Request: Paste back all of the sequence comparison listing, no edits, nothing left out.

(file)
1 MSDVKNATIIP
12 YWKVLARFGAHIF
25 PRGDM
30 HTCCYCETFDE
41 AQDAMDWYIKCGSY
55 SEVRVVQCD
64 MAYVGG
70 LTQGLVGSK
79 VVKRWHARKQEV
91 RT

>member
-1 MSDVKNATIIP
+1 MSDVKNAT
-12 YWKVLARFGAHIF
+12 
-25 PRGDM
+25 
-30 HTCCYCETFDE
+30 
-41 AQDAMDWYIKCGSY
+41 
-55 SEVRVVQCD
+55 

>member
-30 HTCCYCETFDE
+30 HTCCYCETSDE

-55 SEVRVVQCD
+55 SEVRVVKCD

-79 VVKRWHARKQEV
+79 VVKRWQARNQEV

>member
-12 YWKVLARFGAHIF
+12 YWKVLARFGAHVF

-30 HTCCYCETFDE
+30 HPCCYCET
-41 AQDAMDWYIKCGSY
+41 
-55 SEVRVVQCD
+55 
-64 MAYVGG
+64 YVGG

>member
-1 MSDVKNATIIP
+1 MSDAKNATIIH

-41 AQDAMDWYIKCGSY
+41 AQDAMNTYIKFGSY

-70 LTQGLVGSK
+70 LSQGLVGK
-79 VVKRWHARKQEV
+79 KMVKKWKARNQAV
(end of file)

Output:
1 MSDVKNATIIP
12 YWKVLARFGAHIF
25 PRGDM
30 HTCCYCETFDE
41 AQDAMDWYIKCGSY
55 SEVRVVQCD
64 MAYVGG
70 LTQGLVGSK
79 VVKRWHARKQEV
91 RT

>member
-1 MSDVKNATIIP
+1 MSDVKNAT
-12 YWKVLARFGAHIF
+12 
-25 PRGDM
+25 
-30 HTCCYCETFDE
+30 
-41 AQDAMDWYIKCGSY
+41 
-55 SEVRVVQCD
+55 

>member
-30 HTCCYCETFDE
+30 HTCCYCETSDE

-55 SEVRVVQCD
+55 SEVRVVKCD

-79 VVKRWHARKQEV
+79 VVKRWQARNQEV

>member
-12 YWKVLARFGAHIF
+12 YWKVLARFGAHVF

-30 HTCCYCETFDE
+30 HPCCYCET
-41 AQDAMDWYIKCGSY
+41 
-55 SEVRVVQCD
+55 
-64 MAYVGG
+64 YVGG

>member
-1 MSDVKNATIIP
+1 MSDAKNATIIH

-41 AQDAMDWYIKCGSY
+41 AQDAMNTYIKFGSY

-70 LTQGLVGSK
+70 LSQGLVGK
-79 VVKRWHARKQEV
+79 KMVKKWKARNQAV